SynAbs brings rats to antibody market

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Antibodies have become a cornerstone of modern research and in vitro diagnostics, generating yearly revenues close to 2 billion dollars. Most of these are produced in mice, despite some significant intrinsic limitations of mouse antibodies. Belgian spin-off company SynAbs now presents a highly interesting alternative: rat antibodies. By shifting from mouse antibodies to rat antibodies, many new advantages can be exploited to make antibody technology even better.

Ever since antibodies entered the scientific scene, they have been regarded as “magic bullets” because of their ability to selectively bind a wide variety of targets, mostly proteins. This has made them an invaluable tool in the molecular research toolbox. Protein detection, localization, inhibition, isolation, purification; all became deviously easy using our beloved antibodies. In addition to their prominence in laboratories, antibodies have also made their mark on the clinic. They are becoming increasingly popular as therapeutics for inflammatory disease, autoimmune diseases and cancer.

Mouse antibodies: maybe not

Production of these magic bullets usually occurs through hybridoma technology: antibody-producing B-cells of immunized animals are isolated and fused with cancer cells to make them immortal. This is mostly done using mice, since they are easy to house and their hybridomas are quite productive. It is currently estimated that approximately 75% of the commercially available antibodies are of mouse origin.
However, the mouse as production animal and mouse antibodies have several important disadvantages. Recognition and affinity of mouse antibodies for small molecules is limited. This makes developing antibodies against hormones, antibiotics, toxins, lipids, etc. problematic with mice. The mouse is also by far the most widely used model organism. However, antibodies against mice antigens can’t be produced in mice, since no immune reaction will be elicited by proteins which are not regarded as ‘foreign’ by the mouse immune system.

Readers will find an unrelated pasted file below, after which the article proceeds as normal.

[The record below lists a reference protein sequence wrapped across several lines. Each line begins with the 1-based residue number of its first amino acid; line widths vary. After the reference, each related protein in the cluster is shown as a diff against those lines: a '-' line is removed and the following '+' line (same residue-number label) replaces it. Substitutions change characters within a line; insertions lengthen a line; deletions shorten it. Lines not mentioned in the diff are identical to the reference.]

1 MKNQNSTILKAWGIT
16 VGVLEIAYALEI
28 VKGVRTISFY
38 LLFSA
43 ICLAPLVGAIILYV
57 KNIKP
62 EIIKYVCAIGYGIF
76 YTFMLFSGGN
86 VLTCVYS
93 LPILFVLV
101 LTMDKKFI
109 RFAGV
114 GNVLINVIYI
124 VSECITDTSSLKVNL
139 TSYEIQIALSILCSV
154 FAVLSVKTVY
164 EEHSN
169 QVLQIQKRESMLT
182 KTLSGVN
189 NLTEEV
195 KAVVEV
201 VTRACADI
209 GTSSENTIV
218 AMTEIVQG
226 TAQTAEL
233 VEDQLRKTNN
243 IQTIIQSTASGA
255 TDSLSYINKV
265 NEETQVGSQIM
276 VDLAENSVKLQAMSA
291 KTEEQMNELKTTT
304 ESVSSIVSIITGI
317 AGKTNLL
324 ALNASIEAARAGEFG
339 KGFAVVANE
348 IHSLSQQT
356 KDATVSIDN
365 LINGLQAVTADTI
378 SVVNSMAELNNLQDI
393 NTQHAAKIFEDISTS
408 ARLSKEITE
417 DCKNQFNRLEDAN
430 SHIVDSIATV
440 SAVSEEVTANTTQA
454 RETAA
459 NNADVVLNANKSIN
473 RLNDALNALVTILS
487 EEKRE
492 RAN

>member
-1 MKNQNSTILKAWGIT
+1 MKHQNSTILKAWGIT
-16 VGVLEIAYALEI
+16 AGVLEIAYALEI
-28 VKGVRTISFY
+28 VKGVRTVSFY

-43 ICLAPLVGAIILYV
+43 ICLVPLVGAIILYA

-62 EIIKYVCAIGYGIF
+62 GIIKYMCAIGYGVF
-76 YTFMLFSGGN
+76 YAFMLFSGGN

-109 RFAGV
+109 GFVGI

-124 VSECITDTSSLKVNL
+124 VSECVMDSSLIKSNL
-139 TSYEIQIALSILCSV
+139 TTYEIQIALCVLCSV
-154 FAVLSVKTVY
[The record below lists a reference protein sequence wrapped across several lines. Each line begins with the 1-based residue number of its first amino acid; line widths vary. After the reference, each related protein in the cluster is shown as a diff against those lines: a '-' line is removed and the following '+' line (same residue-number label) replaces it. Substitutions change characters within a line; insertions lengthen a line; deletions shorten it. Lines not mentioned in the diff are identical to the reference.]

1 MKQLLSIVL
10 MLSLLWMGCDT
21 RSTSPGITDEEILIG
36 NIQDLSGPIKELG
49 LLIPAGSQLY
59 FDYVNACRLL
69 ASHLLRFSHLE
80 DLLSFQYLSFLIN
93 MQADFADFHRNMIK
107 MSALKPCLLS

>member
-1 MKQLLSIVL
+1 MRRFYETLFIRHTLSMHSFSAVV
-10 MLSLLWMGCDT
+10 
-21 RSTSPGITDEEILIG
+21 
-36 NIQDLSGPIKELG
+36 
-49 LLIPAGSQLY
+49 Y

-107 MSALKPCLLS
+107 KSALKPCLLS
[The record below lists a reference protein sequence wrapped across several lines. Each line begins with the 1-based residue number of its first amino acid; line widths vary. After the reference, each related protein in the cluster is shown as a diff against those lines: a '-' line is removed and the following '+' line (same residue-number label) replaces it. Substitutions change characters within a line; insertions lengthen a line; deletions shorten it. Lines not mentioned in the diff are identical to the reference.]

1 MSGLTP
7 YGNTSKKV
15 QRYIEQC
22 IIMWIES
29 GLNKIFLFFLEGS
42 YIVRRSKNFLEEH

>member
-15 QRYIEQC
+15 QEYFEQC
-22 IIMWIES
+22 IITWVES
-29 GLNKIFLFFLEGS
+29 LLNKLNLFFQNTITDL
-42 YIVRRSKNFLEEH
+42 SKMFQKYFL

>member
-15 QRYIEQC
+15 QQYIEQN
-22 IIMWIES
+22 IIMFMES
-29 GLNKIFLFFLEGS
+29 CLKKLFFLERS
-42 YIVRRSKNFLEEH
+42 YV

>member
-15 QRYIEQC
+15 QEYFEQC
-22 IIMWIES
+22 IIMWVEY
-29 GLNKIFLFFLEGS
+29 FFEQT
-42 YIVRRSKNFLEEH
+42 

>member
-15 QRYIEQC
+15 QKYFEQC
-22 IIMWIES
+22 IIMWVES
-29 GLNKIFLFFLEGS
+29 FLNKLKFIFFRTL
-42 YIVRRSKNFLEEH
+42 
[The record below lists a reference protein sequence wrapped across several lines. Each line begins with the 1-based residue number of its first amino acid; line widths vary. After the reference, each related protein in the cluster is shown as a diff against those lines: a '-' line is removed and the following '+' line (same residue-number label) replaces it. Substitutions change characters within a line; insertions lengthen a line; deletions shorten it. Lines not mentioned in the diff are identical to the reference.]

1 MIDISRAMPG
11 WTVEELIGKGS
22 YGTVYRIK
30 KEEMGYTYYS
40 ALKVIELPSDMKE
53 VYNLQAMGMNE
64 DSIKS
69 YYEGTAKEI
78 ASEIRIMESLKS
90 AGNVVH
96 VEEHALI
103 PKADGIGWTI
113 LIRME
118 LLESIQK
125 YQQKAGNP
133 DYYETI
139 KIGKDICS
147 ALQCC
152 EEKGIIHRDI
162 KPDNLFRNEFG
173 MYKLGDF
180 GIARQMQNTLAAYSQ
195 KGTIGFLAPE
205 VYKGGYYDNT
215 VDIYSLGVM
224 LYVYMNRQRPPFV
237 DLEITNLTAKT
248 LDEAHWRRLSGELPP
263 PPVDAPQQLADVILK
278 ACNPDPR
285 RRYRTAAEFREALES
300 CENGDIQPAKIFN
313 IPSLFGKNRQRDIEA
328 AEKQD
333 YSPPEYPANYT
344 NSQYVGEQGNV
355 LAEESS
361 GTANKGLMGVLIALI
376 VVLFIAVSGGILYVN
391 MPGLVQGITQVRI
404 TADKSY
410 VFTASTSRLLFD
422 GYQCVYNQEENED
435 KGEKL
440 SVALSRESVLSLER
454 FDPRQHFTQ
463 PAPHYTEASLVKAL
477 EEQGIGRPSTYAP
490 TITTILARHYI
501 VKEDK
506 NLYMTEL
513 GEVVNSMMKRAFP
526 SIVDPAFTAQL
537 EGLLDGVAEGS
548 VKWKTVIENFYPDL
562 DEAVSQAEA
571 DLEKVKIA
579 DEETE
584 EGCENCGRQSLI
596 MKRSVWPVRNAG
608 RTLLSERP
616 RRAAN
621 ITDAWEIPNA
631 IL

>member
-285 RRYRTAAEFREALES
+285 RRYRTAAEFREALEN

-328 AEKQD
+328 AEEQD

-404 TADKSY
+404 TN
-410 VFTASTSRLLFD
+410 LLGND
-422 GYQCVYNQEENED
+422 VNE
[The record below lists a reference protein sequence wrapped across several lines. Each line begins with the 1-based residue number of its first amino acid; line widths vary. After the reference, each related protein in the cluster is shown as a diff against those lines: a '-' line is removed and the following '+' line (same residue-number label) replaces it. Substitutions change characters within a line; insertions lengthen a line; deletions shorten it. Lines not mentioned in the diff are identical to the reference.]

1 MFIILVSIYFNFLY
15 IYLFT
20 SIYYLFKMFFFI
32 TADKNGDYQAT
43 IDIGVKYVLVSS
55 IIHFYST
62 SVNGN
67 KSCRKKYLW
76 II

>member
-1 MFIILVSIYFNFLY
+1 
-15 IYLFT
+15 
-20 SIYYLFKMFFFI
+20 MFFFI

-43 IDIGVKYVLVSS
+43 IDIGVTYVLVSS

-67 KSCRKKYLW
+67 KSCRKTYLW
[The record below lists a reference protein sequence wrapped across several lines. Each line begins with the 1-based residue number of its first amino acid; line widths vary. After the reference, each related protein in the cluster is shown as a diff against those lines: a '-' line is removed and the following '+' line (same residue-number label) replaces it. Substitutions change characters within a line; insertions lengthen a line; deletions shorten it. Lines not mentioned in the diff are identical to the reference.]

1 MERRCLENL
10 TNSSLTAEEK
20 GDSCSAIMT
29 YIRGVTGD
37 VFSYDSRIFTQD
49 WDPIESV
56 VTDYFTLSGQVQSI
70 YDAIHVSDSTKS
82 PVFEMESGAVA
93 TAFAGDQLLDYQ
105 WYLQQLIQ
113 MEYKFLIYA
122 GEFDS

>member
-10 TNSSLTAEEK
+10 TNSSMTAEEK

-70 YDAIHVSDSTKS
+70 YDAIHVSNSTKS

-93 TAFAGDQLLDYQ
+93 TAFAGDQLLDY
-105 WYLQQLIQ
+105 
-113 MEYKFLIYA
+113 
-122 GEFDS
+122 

Exit mouse, enter rat

For these and additional reasons, scientists have been searching for alternatives to mouse antibodies. Rabbits are the most commonly used stand-ins for mice, although their hybridomas are relatively unstable, way more expensive to produce and poor antibody producers.
But there’s a new kid on the antibody block. Monoclonal antibody producer SynAbs mainly focusses on rat antibodies, next to the production of conventional mouse antibodies. Apparently, the rat has many advantages to offer. Their hybridomas are cheap, stable and productive, three key characteristics. Rats also respond to a broad spectrum of antigens, enabling them to produce antibodies which mice cannot. Antibodies produced by rats have higher affinity and specificity, and have a remarkable homology with human antibodies. All added up, these rat characteristics make them ideally suited to replace mouse antibodies when needed.

A unique concept: the key to more?

UCL spin-off SynAbs was created in September 2015 with the support of Walloon life science incubator WBC, UCL’s tech transfer office LTTO and the French investment group Biotech Investissement. SynAbs’ expertise in rat antibody technology is quite unique in the world and offers great potential for pharmaceutical and in vitro diagnostic companies.
“Thanks to our experienced team, we succeeded in introducing a concept unique within the domain of monoclonal antibodies, and this in a short span of time,” says SynAbs CEO Didier Argentin. “Next to our rat antibodies, we are also developing innovative R&D concepts based on antibodies which can revolutionize in vitro diagnostics.”


Image courtesey of Socar Miles